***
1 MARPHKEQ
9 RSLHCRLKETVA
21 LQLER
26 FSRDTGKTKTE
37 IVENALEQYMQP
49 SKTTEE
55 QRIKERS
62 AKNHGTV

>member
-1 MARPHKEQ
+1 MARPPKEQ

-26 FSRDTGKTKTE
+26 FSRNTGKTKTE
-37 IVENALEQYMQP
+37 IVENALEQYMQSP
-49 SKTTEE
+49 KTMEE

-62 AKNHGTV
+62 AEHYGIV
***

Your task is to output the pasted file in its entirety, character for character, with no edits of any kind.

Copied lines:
1 MARPHKEQ
9 RSLHCRLKETVA
21 LQLER
26 FSRDTGKTKTE
37 IVENALEQYMQP
49 SKTTEE
55 QRIKERS
62 AKNHGTV

>member
-1 MARPHKEQ
+1 MARPPKEQ

-26 FSRDTGKTKTE
+26 FSRNTGKTKTE
-37 IVENALEQYMQP
+37 IVENALEQYMQSP
-49 SKTTEE
+49 KTMEE

-62 AKNHGTV
+62 AEHYGIV